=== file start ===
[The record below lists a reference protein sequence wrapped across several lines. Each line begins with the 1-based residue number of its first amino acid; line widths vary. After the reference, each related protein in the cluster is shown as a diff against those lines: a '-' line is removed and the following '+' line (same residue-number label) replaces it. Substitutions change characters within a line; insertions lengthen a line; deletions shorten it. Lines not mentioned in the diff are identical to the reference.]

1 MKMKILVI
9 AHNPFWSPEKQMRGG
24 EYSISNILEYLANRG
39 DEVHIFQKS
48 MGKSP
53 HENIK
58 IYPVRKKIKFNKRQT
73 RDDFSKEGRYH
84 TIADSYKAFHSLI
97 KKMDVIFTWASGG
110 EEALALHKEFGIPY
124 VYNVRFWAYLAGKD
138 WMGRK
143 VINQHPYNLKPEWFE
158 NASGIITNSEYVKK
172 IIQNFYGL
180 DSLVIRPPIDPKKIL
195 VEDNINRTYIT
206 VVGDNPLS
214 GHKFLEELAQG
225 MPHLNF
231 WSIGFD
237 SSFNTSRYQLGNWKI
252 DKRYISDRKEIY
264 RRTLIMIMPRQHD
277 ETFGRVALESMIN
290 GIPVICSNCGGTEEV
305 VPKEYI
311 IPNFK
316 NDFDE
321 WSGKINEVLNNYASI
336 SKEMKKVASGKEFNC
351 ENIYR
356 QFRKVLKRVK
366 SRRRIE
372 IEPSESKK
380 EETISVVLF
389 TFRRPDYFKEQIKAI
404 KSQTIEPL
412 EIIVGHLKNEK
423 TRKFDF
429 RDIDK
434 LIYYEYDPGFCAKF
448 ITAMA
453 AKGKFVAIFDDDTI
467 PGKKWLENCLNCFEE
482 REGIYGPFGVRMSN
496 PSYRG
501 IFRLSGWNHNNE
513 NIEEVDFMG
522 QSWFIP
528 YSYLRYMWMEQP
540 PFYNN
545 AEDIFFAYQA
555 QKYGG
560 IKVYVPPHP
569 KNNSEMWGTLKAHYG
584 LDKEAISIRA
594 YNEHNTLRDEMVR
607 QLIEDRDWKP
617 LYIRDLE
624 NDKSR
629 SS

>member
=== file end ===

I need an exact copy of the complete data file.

[The record below lists a reference protein sequence wrapped across several lines. Each line begins with the 1-based residue number of its first amino acid; line widths vary. After the reference, each related protein in the cluster is shown as a diff against those lines: a '-' line is removed and the following '+' line (same residue-number label) replaces it. Substitutions change characters within a line; insertions lengthen a line; deletions shorten it. Lines not mentioned in the diff are identical to the reference.]

1 MKMKILVI
9 AHNPFWSPEKQMRGG
24 EYSISNILEYLANRG
39 DEVHIFQKS
48 MGKSP
53 HENIK
58 IYPVRKKIKFNKRQT
73 RDDFSKEGRYH
84 TIADSYKAFHSLI
97 KKMDVIFTWASGG
110 EEALALHKEFGIPY
124 VYNVRFWAYLAGKD
138 WMGRK
143 VINQHPYNLKPEWFE
158 NASGIITNSEYVKK
172 IIQNFYGL
180 DSLVIRPPIDPKKIL
195 VEDNINRTYIT
206 VVGDNPLS
214 GHKFLEELAQG
225 MPHLNF
231 WSIGFD
237 SSFNTSRYQLGNWKI
252 DKRYISDRKEIY
264 RRTLIMIMPRQHD
277 ETFGRVALESMIN
290 GIPVICSNCGGTEEV
305 VPKEYI
311 IPNFK
316 NDFDE
321 WSGKINEVLNNYASI
336 SKEMKKVASGKEFNC
351 ENIYR
356 QFRKVLKRVK
366 SRRRIE
372 IEPSESKK
380 EETISVVLF
389 TFRRPDYFKEQIKAI
404 KSQTIEPL
412 EIIVGHLKNEK
423 TRKFDF
429 RDIDK
434 LIYYEYDPGFCAKF
448 ITAMA
453 AKGKFVAIFDDDTI
467 PGKKWLENCLNCFEE
482 REGIYGPFGVRMSN
496 PSYRG
501 IFRLSGWNHNNE
513 NIEEVDFMG
522 QSWFIP
528 YSYLRYMWMEQP
540 PFYNN
545 AEDIFFAYQA
555 QKYGG
560 IKVYVPPHP
569 KNNSEMWGTLKAHYG
584 LDKEAISIRA
594 YNEHNTLRDEMVR
607 QLIEDRDWKP
617 LYIRDLE
624 NDKSR
629 SS

>member